Schools nowadays, at least where I live, are very isolated environments. A huge portion of job-fields are underrepresented or even completely absent. So there is this strange isolated thing called school (schools aren't bad, they just can be improved) which mostly tries to solve the What and is oftentimes very old-school (pun not intended) in what it teaches. Now, here's the thing, and why this has to do with a coder/hacker community: I see that communities like dev.to and platforms like the web, are missing as a mental value for a lot of people. A huge industry has formed over the last decades, but education systems have not yet adapted fast enough.
And this kinda hurts me. Really, really, deeply, because - and this is the actual reason for this writing - the web is so awesome. I cannot emphasize how much I love it. Just think about it: A platform that has evolved - and this is truly amazing - over the last 25 years, maybe now the biggest shared resources of humanity; With an unbelievably amazing, open environment, has now (from 2016 and ongoing) reached a point where it is mature enough so you can write first class, native like, blazing fast awesome applications like you could never before. PWAs - instant 'ad hoc' experiences on the fly. And unlike platforms like Android and iOS (and macOS and Windows and ...) there are 4 (!) major implementations of the technology stack! WHAT THE FUCK! How amazing is that?. 25 years, so far, have formed the web in a way that no one could have ever designed it to. It is a gem by every means and is having an exciting future with mature decentralization technologies right around the corner.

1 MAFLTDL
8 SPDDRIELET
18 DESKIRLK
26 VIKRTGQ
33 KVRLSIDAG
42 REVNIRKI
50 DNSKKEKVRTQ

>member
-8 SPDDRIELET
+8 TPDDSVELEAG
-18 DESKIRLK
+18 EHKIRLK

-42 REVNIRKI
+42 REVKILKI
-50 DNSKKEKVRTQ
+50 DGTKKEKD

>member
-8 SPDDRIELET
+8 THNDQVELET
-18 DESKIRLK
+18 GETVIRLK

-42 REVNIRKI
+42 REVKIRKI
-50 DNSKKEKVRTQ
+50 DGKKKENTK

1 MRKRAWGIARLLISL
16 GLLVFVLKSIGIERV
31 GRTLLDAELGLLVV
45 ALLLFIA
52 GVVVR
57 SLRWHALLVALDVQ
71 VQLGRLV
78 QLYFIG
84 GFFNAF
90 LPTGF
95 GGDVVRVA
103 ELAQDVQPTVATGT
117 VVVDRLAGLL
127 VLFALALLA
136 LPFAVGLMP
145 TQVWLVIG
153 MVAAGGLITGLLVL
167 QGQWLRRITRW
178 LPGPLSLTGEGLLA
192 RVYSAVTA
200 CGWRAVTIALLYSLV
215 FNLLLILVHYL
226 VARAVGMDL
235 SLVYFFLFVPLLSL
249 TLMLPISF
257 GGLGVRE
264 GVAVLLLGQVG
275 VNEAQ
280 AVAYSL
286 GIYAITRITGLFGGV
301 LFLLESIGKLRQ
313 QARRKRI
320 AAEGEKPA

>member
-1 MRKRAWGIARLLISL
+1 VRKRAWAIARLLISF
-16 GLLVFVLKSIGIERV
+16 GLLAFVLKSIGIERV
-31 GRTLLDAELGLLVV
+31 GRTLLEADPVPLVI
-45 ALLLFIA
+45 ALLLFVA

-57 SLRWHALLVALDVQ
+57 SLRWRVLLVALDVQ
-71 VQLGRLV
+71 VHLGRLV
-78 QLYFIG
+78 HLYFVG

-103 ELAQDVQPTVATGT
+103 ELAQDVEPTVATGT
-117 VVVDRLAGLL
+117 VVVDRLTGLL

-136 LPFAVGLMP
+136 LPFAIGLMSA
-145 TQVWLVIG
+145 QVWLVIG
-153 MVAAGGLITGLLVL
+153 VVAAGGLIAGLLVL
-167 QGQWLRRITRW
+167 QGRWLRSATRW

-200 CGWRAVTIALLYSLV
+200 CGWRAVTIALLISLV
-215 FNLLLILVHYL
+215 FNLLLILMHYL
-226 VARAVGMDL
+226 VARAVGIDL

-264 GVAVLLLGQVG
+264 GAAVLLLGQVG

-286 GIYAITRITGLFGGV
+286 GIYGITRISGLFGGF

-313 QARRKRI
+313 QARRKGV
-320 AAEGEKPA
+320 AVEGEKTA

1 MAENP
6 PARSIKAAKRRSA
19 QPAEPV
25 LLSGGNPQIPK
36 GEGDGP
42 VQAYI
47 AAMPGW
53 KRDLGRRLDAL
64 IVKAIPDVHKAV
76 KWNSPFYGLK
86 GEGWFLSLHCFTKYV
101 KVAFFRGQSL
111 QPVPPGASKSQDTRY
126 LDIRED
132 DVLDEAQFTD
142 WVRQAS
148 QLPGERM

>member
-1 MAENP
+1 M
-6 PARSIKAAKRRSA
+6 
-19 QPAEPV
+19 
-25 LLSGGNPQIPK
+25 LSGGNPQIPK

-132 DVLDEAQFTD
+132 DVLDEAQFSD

And the community... I cannot thank everyone - the countless open source projects that drive powerful innovation and that I discover more of every day, communities that are so welcoming and countless people that helped make it a great platform - enough... It is just really beautiful! And I want to deepen my involvement and want to contribute to this platform and its communities as much as I can. That's why I cannot stop being enthusiastic about it, and that is why I cannot stop talking about it, and that is why I think it has a valuable mental value - even to people that do not actively participate in it - for everyone. And that I see is greatly missing in society. It is one part of the hundreds of parts that can ultimately change how we perceive and act in this precious (very precious) world.
And that is the reason I wrote this. <3
I think there is a lot more to say and I would love to have some conversations about education and coding (maybe in the comments c: ). I tried not to write my viewpoint as an absolute, but in the end lines are scarce and it is difficult to always bring that thought down as I meant it. Also, education often is a hot topic so I would love to extend myself a little more if something is unclear.